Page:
Best way to model rules in Rails?

I have a Contract class, along the lines of:

class Contract < ActiveRecord::Base
  validates_associated :signatures
  validates_presence_of :title
  # ...
end

One or more Conditions might apply to a Contract. Each Condition
imposes some kind of restriction or rule on the Contract it applies
to. There are about ten different Conditions that may apply. A
Contract is invalid if any of its Conditions are not met.

For example, a DurationCondition may specify that a Contract is only
valid within some window, while a CreditCheckCondition may specify
that a Contract is only valid if all of the signatories have passed a
credit check. There may be multiple conditions of a given kind on a
Contract. Conditions are permitted to contain other conditions (for
example, you may have an OrCondition which is true if at least one of
its subordinate Conditions is true).

The current tentative implementation uses STI, but I'm not sure this
is the right approach. There are also some issues with getting
accepts_nested_attributes_for to instantiate the correct derived
Condition type (DurationCondition, etc.) instead of always #new-ing up
Conditions.

Given that I'm constrained to a single Postgres datastore, what's the
best way to model my Conditions and store this data?

~ jf

So surely a Contract has many Conditions (and that relationship is
polymorphic: DurationCondition, CreditCheckCondition, etc)? And you
can validate_associated conditions. That way each condition checks
itself for validity. The contract shouldn't have anything to do with
its conditions' validity - just pass the responsibility down to them.

So surely a Contract has many Conditions (and that relationship is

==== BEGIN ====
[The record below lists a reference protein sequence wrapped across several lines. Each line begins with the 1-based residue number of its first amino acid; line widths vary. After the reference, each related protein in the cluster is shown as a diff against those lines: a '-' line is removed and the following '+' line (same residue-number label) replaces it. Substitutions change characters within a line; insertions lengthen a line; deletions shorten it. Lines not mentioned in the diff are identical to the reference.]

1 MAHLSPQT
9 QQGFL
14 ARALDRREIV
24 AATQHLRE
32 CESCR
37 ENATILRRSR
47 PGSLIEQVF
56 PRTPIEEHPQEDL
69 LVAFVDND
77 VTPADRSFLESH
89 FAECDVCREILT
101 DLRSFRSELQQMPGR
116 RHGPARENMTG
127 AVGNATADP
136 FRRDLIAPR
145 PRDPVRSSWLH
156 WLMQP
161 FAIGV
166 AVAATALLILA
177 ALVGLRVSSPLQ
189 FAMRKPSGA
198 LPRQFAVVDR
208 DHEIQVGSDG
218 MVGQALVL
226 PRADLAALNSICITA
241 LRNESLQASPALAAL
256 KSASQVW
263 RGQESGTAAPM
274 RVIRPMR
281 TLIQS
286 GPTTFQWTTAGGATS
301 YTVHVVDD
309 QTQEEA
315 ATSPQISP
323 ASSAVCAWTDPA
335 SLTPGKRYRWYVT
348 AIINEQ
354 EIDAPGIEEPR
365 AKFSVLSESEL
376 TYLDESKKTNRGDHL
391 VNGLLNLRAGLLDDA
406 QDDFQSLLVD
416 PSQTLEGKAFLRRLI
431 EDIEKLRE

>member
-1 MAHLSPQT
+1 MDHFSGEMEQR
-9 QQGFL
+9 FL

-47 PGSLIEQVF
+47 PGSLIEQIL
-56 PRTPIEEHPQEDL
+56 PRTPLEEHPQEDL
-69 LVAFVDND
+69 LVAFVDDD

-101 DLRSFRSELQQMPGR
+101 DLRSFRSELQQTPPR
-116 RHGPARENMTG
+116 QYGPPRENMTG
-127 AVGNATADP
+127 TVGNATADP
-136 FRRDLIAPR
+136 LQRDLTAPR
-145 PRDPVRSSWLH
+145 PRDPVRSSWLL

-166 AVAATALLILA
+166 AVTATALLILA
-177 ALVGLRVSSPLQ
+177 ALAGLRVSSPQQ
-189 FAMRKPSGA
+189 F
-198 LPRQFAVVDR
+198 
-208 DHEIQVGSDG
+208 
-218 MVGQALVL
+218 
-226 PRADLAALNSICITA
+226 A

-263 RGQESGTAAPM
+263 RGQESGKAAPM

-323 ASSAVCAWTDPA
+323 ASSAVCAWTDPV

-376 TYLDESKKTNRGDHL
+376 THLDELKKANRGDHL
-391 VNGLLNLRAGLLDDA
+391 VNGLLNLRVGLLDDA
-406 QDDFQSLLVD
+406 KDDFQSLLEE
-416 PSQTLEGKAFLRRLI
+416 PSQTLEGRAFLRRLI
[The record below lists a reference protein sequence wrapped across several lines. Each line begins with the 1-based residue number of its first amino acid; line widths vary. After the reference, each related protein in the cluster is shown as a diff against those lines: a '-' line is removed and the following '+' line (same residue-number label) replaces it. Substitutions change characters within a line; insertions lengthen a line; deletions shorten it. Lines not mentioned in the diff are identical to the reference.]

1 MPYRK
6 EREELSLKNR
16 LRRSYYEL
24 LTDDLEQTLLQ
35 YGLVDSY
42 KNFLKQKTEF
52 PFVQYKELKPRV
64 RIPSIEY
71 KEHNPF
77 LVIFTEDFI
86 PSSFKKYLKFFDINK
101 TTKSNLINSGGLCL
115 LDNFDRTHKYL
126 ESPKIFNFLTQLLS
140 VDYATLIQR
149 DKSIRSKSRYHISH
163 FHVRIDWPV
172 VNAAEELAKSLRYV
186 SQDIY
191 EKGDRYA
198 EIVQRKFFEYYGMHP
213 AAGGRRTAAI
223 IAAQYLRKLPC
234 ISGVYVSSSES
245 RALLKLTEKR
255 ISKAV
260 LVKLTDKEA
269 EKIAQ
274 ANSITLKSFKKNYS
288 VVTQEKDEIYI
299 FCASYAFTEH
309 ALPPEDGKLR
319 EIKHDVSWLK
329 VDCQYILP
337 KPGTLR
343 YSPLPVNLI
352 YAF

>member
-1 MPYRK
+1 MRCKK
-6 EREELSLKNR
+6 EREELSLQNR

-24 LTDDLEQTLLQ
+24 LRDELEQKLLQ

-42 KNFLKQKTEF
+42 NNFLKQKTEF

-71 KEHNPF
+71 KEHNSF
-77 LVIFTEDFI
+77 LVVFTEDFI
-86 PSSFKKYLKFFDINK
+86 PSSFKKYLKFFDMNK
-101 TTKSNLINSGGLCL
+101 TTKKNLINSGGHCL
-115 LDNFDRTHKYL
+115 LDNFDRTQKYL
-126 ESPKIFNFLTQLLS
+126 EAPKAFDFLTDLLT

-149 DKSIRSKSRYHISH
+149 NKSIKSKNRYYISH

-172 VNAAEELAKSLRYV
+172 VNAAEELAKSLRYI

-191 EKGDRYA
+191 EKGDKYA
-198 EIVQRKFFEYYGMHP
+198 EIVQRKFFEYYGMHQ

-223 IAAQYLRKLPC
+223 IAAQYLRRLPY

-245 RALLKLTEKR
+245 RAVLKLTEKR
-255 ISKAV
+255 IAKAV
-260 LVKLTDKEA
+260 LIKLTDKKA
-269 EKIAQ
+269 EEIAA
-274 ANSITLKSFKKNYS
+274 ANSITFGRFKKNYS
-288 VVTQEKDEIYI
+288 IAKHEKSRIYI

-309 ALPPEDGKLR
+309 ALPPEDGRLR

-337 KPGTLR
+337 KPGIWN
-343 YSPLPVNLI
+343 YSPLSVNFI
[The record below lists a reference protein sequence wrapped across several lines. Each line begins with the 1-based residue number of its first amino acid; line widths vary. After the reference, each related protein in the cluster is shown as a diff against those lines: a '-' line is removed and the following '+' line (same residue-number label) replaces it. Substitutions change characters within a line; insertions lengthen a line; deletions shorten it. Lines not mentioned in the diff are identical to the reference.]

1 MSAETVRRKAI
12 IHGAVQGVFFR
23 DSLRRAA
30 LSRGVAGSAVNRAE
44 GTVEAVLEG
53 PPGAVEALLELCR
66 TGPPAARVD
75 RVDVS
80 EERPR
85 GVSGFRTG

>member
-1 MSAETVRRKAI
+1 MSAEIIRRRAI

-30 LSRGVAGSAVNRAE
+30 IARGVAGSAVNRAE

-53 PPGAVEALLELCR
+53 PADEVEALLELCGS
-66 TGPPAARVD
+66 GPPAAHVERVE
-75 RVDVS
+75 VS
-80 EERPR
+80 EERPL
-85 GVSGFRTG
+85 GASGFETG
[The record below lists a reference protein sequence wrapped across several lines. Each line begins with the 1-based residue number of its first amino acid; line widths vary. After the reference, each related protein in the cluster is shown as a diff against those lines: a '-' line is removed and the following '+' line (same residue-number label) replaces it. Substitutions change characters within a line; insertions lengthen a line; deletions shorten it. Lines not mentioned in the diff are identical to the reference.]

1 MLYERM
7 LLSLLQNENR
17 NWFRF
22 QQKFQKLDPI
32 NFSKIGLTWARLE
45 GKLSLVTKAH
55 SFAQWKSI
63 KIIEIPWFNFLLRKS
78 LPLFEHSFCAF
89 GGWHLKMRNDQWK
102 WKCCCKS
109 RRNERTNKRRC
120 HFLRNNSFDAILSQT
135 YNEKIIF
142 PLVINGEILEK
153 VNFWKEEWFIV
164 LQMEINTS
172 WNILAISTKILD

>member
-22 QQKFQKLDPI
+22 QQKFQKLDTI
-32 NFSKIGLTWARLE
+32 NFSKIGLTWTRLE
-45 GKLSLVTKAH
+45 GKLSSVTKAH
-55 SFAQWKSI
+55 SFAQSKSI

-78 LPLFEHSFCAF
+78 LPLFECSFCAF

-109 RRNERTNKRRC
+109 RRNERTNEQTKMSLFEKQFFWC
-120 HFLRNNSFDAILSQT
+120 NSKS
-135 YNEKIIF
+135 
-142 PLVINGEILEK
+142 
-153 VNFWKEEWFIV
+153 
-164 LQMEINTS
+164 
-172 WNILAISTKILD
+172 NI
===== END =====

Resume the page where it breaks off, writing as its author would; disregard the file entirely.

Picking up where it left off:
polymorphic: DurationCondition, CreditCheckCondition, etc)?

Correct.

And you
can validate_associated conditions. That way each condition checks
itself for validity. The contract shouldn't have anything to do with
its conditions' validity - just pass the responsibility down to them.

Sure, but what about actually modeling the Conditions themselves? Use
STI? Have a #serialize and keep their columns dynamic? etc. They each
store very distinct kinds of information.

~ jf

If the data is that different then have each sub-typed model have a
child-model for its specific information.
For example, I do this for one model this way:

class Attaching < ActiveRecord::Base
  belongs_to :file_attachment, :dependent => :destroy
  validates_associated :file_attachment
end

class AttachingTypeStock < Attaching
  belongs_to :stock, :foreign_key => :attached_to_id
  def attached_from
    self.stock
  end
end

class AttachingTypePerson < Attaching
  belongs_to :person, :foreign_key => :attached_to_id
  def attached_from
    self.person
  end
end

class Person < ActiveRecord::Base
  has_many :attaching_type_people, :foreign_key => :attached_to_id
  has_many :file_attachments, :through => :attaching_type_people
end

I could just as easily say that Model has_many Attachings, and that
wouldn't matter whether those Attachings were of type Person, or
Stock. Each type has its own validation, but shares a common
interface, so I can call attaching.attached_from to navigate back up
the relationships.

HTH